So I spent a few hours online looking through the finding aids, first, to evaluate what might be worth traveling back to D.C. to see in person. Born David Herbert Schmerer in 1920, Herbert served in World War II in Japan, and spent the 1950s in New York working at the prestigious Betty Parsons and Sidney Janis galleries. From 1959 to 1962 he ran his own gallery on East 69th Street. His collection at the Smithsonian stretches to nearly six linear feet of business records, correspondence, and notebooks. Some of the material was digitized so I clicked and waited for pages and pages of handwritten scrawls to load on my screen in Brooklyn. Someone had bundled and boxed these papers, transporting them from New York City to D.C. and sifting through them to organize and scan each one— in anticipation of my virtual arrival. It was humbling, and time consuming.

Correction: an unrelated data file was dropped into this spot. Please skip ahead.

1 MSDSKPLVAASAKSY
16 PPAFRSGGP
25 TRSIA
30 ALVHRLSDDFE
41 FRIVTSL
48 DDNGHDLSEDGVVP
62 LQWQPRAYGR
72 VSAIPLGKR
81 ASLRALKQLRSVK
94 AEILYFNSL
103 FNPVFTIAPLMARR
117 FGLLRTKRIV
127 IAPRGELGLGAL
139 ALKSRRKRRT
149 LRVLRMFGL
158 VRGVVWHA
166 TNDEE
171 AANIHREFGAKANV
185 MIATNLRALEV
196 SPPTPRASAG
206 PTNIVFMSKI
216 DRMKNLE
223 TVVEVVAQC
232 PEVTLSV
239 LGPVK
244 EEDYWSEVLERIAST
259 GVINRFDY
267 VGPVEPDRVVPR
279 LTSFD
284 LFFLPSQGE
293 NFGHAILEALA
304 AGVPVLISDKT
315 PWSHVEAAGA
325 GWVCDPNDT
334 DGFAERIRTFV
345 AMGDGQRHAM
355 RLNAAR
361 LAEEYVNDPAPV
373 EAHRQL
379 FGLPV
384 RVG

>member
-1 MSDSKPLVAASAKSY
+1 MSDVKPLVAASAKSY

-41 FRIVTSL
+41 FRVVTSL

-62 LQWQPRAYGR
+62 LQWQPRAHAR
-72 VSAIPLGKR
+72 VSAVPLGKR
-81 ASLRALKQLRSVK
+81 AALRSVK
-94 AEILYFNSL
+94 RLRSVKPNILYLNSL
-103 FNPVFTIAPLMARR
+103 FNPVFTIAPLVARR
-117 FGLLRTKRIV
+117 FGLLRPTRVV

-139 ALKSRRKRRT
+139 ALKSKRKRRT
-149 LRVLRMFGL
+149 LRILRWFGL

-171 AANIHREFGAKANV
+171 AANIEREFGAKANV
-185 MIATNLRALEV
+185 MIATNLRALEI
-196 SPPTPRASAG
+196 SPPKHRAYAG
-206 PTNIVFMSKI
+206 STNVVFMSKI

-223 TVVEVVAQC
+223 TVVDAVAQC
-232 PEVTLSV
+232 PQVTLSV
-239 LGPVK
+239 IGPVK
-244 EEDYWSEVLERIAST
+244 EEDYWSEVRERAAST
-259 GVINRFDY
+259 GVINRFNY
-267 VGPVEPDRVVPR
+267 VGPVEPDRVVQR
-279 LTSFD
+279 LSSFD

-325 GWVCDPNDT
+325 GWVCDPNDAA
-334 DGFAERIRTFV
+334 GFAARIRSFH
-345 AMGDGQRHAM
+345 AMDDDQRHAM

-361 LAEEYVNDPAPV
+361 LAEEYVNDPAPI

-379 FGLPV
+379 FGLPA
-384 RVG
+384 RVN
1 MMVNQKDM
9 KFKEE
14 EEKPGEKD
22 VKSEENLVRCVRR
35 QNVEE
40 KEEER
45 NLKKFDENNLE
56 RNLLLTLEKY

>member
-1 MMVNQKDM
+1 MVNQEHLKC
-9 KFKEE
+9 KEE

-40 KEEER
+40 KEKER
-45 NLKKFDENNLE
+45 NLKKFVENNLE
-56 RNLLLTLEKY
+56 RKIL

I found nothing on my father in the exhibition records, nothing indexed in the artist or subject files. And then, again!, the score: there was my father in Herbert’s address book. Proof…of something. The address book was an accretion of names and numbers and notes that Herbert kept for his own records, adding to them over many years and jotting down what a certain collector was interested in. The abbreviation next to my father’s name “N.F.L.” appeared elsewhere, but I couldn’t easily guess what it meant.